Upper level troughing by week's end...
A gentle eroding wind blows against the long-standing sign, "COMING SOON: Luxury Homes." Weeds grow upon the posts as it sits gently along a farm field. But in recent weeks, the sounds of a crisp cool morning have been eroded by bulldozers, dynamite, etc. The ancient sign that posed a hollow threat for nearly ten years has finally made its accusation. Unfortunately this meant the realization for those of us, that our beautiful mountain landscape would be drastically harnessed permanently. The wheat fields that once grazed a myriad of wildlife are destroyed. The wheat fields that once served as shelter for packs of deer is no more. The wheat fields that once provided a window into the beauty of the ridge and valley region has been eliminated. Torrents of dust, dirt, and mud exist and the blowing amber fields of grass along the base of Blue MOuntain is only a distant memory. Along the mighty creeks serving as a resource for the ridge to serve as a flood reservoir, no contain floods of brown mud serging along the babbling brook's rocks. In a time where economic concerns prevail throughout the housing markets, and scores of local contractors ending their construction for new neighborhoods early, why is necessary to destroy once protected land. For years this sign has only been a source of laughter. "Ha, that coming soon sign has been there for years." Yet as soon as the chuckle ended before our eyes, one day the field was destroyed. Due to a score of concerns for our neighborhood, many attended local township meetings to deter the contractor from their construction, but it was no such luck. Now we wait as homes slowly construct themselves along the base of a mountain and up onto the mountainside. Once a large Native American Reservation and Patton's Fort, eventually matured into local farmland, now finally to be built up as just another fancy neighborhood. While beautiful real estate, it is such ashame that thousands of stories just like this are occuring all across the United States and world. I am far from a those enthrowed with anthropogenic global warming, but concern for local environments is important in its own sense. Oiled black asphault is not my idea for a picture perfect setting. And tis all why I hope to eventually mitigrate towards a quiet mountainside community with a successful career as I come of age.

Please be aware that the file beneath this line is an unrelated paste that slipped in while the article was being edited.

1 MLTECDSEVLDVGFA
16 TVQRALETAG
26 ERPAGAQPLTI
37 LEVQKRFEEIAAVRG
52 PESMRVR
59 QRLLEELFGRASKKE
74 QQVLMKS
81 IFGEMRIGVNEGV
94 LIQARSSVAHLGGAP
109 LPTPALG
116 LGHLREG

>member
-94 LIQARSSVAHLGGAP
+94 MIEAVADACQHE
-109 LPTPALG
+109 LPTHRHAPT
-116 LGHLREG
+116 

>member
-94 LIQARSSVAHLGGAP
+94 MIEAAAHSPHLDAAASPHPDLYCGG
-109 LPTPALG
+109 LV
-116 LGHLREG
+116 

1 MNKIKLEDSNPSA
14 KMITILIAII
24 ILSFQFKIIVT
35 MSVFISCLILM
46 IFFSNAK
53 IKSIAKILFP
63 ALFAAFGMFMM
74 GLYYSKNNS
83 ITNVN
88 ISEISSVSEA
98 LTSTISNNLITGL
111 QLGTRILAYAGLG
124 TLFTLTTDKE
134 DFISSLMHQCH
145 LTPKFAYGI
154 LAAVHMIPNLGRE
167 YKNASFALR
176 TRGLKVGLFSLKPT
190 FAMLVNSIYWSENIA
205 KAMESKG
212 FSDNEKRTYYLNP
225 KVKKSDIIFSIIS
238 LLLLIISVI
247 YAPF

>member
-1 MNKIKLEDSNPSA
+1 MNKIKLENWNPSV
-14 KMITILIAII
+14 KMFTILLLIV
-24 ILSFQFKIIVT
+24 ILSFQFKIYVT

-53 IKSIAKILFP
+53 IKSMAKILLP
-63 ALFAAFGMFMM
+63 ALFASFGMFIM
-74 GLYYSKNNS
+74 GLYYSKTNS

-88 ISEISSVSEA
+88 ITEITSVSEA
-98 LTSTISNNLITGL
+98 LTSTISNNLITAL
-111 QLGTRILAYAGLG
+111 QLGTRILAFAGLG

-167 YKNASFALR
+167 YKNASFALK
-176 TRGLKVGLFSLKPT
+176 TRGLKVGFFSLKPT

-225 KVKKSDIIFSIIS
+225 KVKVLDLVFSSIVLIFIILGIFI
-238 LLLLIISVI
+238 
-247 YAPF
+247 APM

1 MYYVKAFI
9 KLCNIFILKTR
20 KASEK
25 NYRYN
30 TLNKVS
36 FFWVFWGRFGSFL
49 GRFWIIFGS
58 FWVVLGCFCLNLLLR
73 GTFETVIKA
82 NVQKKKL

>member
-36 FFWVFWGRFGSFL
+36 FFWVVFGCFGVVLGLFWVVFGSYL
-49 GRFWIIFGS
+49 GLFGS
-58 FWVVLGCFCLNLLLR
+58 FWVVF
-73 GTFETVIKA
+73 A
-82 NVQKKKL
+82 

Onto the weather... Recently a unique collection of severe thunderstorms exhibited themselves across the Keystone state and the rest of the northern Middle Atlantic. While everyday scores of thunderstorms migrate across the globe with electrons striking their lightning fury overy the harsh landscape, these thunderstorms proved unusual in their makeup. The majority of thunderstorms across the northern Middle Atlantic organize themselves into squall lines and/or large clusters. Unlike the Midwest and their associated supercells, our thunderstorms rarely have echo tops as high as the bottom of the stratosphere. Most of the time run of the mill thunderstorms are common in our region due to several inhibiting factors. But this week, several days offered unique supercellular characteristics creating the catalyst for several tornadoes in the northern Middle Atlantic. Across the heartland flat praires in close proximity to the gulf stream offers the perfect opportunity for thunderstorms to grow with few preventive factors. Closer to home the Appalachian Mountains and cool easterly Atlantic flow causes several detering factors in severe weather.